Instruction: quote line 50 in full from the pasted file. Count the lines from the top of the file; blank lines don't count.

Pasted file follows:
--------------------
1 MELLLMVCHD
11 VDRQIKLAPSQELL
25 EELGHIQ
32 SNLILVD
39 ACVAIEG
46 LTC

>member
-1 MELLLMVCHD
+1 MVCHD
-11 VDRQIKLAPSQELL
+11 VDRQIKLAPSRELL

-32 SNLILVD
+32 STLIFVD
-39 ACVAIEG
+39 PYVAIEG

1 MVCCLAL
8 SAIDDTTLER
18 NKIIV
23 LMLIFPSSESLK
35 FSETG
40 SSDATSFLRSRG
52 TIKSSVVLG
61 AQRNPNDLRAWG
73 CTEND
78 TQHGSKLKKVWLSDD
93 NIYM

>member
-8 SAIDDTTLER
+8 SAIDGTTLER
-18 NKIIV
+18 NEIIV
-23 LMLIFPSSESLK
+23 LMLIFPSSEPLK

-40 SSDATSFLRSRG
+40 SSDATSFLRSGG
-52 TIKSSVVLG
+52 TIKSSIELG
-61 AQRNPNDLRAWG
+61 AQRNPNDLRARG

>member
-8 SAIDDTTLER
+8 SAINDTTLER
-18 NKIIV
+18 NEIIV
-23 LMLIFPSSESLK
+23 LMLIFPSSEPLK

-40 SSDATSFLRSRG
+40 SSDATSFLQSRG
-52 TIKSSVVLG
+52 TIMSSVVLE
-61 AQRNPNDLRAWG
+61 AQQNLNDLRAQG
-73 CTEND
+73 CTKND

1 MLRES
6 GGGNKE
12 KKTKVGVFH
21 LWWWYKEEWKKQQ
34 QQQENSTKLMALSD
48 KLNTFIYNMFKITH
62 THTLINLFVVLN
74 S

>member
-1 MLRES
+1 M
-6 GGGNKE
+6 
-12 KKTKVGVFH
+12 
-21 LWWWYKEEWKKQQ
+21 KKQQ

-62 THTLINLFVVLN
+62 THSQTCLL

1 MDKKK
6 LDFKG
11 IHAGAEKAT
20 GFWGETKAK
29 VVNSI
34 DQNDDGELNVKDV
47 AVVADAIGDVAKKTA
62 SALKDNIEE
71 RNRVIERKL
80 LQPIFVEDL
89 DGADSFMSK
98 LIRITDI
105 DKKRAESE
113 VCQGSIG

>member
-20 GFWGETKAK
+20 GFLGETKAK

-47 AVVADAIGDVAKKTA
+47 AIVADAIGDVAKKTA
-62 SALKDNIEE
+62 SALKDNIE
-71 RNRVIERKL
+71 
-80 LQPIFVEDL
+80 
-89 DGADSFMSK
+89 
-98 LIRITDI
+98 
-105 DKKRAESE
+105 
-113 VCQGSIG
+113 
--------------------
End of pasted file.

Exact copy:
+52 TIMSSVVLE